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You love your dog, and most of the time he’s an absolute sweetheart. Now, imagine this – you’re walking down the sidewalk, and a child approaches your dog, and the dog snaps at her. Or you’re just gearing up to sit on the sofa and binge-watch your favorite TV show with your dog, and he gives you a “get of my end of the couch” kind of growl. Or, you scold your dog for some kind of minor infraction, and he bares his teeth at you.
Is he all of a sudden being hateful? No. Is he naturally vicious? No. Is he mentally unstable? No.
Look, I can’t begin to tell you how many dogs end up being put to sleep because of this kind of behavior, and it’s wrong. Most of the time the dog isn’t vicious or mentally defective, and most certainly should not be euthanized. So what is he? He’s an alpha.
An alpha is a leader. He’s the boss in the family. And if you have a very strong-willed dog, and you’re not strong-willed yourself, then you may end up with a dog who decides that it is his job to rule the pack.
That’s exactly what you are to your dog – a member of the pack. And you might not always be at the top of the social structure. Your dog could love you to distraction, but still want to dominate you, and possibly other family members. There is a pecking order, and at the head of that order is the alpha- the boss. He gets everything he (or she) wants – the best food, the most desirable sleeping location, the most pleasing toys, and the most attention.
Maybe you have seen movies in which alpha wolves played a role. You probably picture the alpha as the war-torn animal with the scars and the ripped ears, but the reality is that this is far from the truth. The alpha is actually the brains of the operation – he doesn’t fight. He sends the beta wolf out to fight. In the meantime, the alpha makes the decisions that guarantee the safety of the pack.
Ideally, this is your job.
Do you treat your dog as an equal? Do you let him sleep where he wants, do what he wants, and allow him to get away without obeying? If he’s not a natural alpha, you are making one out of him, and if he is a natural alpha, you are making matters worse. You are allowing him to take over the pack. And don’t think for one minute that this doesn’t include you. I have heard of Chihuahuas who have become so dominant that they ended up terrorizing their owners.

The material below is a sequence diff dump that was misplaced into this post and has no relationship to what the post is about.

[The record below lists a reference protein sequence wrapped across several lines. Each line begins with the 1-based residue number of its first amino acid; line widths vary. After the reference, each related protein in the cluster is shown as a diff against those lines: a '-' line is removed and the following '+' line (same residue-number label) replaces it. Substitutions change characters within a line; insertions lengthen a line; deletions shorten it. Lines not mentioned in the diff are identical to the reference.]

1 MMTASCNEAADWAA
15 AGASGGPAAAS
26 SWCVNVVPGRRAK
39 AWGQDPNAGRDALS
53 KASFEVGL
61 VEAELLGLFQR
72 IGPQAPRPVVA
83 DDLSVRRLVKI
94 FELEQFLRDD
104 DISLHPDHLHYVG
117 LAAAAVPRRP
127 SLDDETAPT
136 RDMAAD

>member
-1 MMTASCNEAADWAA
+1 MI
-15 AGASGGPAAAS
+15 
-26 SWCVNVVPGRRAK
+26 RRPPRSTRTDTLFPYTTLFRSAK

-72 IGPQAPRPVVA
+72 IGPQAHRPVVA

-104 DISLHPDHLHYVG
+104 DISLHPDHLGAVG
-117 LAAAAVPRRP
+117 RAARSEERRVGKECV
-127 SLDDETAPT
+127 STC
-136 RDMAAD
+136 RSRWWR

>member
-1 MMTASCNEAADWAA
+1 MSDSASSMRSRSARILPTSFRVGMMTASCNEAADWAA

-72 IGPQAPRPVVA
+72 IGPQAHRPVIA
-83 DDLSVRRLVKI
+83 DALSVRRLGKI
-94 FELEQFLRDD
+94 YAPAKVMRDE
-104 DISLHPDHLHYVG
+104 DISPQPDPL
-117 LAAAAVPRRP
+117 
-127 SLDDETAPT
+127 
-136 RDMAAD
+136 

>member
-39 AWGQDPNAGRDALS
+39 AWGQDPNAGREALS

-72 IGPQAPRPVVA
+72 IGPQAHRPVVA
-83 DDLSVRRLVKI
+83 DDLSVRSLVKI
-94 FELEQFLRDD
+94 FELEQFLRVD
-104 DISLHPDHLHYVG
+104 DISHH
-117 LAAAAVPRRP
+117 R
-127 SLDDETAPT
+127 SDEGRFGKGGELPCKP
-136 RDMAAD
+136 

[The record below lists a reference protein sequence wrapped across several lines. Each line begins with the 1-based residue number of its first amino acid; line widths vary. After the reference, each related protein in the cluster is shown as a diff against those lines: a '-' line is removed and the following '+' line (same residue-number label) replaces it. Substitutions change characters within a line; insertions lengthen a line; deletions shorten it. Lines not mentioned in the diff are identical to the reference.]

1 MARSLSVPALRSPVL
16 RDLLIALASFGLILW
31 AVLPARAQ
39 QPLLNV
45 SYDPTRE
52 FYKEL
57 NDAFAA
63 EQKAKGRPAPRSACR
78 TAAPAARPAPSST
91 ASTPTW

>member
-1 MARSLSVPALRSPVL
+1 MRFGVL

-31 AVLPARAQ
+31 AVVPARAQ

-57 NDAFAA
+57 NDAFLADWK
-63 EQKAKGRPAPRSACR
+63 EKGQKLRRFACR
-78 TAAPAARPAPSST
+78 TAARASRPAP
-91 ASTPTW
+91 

Now, I’m not saying that alphas don’t make good pets – often, they do. They are very confident, strong-willed and protective. They will look after children in the home, and be polite with strangers. Everything will look good, until it doesn’t. At some point, a human will cross the alpha, and then this dog that was always well-behaved will growl or even bite, thanks to no discernable provocation. It’s natural. It’s instinctive. And it’s also dangerous, because at some point, a dog has become the leader as opposed to a human.
Most of the time, a dog is quite happy to defer to a human. A dog wants to know that he has a certain position in the hierarchy, and he will be more than happy to take your orders. But if you’re not offering leadership, he may feel that he has to take it on himself. Mostly, what he wants is to feel safe and know what is expected of him. If, on some level, what you want is for your dog to be the alpha, he will take on that role even if he does so reluctantly.
Ideally, your dog’s position in your pack (or family) hierarchy should be close to the bottom. Definitely not at the top. When he was a baby, his mother placed him at the bottom level, so that he could be free to learn, develop and just generally become a good dog. Now, that is your job, and if you don’t want to do it, if you want to allow him to take over the pack, you are upsetting the natural order of things. Whether you are male or female, you are his Mom now. He naturally wants to follow you, and expects you to make decisions for him. He just wants to be a dog, not the boss. So the worst thing you can do is force him into a leadership role.
Your dog is going to watch you all the time, and look at your body language. He is going to know if you are feeling insecure or uncomfortable, or reluctant to make him obey a command. This is going to confuse him and make him feel insecure. Then, he is going to develop the mindset of “Well, someone has to be the boss, and clearly it’s not going to be this human.” That’s when you run into trouble. Dogs are going to pick up on your attitude, and if you’re not approaching from a position of authority, you’ll be in trouble.
This doesn’t mean that you have to dominate or terrorize your dog. It simply means that you have to show him that you are comfortable being in a position of authority, and that he can trust you to do what is best for him, and that you can tell him what you need to do. It means that you have to be quiet and confident, and display an authoritative (but not autocratic) attitude.
If you’ve ever wondered how to adopt this attitude, go to an obedience class – one where the trainer is respected and enjoys a good reputation. See how he or she responds to the dogs. You will almost certainly see the dogs display an attitude of “Yes, this person has it going, and I’d better listen.”